Oslo city politicians finally approved the long-awaited, hotly contested project to build a new Munch Museum, replacing the current museum in the city’s Tøyen district. The new museum that will rise next to the Opera House on Oslo’s eastern waterfront is budgeted to cost NOK 2.8 billion (USD 430 million).
It’s taken the politicians several years to agree on the investment in a new museum to house the vast collection of paintings and other works that the city inherited from Norwegian artist Edvard Munch. Then it took more time to settle on where it would be located. A clear majority finally approved the so-called “Lambda” glass high-rise design that won the architectural competition for the museum, despite some surprise last-minute objections by several contemporary Norwegian artists.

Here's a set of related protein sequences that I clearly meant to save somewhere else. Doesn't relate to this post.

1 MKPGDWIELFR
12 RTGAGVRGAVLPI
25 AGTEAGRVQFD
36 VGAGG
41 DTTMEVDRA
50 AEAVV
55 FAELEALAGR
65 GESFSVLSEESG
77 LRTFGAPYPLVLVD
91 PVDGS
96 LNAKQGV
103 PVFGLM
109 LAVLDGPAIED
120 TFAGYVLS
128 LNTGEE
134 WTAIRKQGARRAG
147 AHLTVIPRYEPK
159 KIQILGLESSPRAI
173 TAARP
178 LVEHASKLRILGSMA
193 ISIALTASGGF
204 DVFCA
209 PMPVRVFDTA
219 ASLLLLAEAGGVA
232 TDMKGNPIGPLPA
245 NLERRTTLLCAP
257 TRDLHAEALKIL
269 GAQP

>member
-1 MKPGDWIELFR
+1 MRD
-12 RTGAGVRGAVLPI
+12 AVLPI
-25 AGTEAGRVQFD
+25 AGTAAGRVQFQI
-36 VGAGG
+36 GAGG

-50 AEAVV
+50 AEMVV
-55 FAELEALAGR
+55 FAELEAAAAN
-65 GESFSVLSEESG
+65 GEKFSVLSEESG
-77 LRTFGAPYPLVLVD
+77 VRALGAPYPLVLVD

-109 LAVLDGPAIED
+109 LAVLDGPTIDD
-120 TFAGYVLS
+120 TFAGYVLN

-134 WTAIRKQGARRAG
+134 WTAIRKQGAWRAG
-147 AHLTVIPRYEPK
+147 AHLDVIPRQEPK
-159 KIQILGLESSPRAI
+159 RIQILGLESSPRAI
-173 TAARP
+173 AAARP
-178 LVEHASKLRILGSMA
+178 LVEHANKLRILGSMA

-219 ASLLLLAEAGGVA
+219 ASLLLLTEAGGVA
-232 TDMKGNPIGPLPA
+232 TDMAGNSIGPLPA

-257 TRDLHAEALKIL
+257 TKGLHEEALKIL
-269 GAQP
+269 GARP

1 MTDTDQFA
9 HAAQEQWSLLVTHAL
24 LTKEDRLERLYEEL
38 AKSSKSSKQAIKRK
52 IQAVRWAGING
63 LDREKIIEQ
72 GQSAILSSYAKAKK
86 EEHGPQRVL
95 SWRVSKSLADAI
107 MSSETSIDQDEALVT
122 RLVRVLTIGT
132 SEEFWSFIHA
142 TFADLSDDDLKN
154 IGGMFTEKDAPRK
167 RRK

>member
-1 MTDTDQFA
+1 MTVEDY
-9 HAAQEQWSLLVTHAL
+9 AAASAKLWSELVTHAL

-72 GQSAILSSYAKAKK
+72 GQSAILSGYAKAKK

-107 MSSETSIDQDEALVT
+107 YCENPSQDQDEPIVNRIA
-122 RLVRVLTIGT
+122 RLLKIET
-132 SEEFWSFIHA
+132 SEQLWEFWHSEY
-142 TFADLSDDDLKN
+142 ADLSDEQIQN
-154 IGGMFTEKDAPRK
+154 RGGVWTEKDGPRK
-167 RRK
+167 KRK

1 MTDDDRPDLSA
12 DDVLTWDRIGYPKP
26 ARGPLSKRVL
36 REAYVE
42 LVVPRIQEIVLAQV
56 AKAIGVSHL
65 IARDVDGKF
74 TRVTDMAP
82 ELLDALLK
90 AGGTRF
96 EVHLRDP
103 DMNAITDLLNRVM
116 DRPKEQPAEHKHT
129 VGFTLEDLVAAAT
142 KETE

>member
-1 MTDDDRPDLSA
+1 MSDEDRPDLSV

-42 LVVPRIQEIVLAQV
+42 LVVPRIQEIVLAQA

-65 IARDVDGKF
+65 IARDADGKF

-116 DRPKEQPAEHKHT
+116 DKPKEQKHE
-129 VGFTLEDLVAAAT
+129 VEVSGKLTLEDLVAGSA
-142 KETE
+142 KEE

Construction is due to start next year with the museum expected to be ready to receive Munch’s art from the Tøyen site in 2018. It’s scheduled to open to the public in 2019.
City government leader Stian Berger Røsland of the Conservative Party called the museum approval “historically important” for Oslo and Norwegian culture. The acting city politician in charge of cultural affairs, Anne Siri Koksrud Bekkelund from the Liberal Party predicted the new museum will attract more international attention and visitors.
“Munch’s art is much more important abroad than many in Oslo realize,” Bekkelund said, adding that the museum “will mean more tourists in Oslo both from within and outside the country.”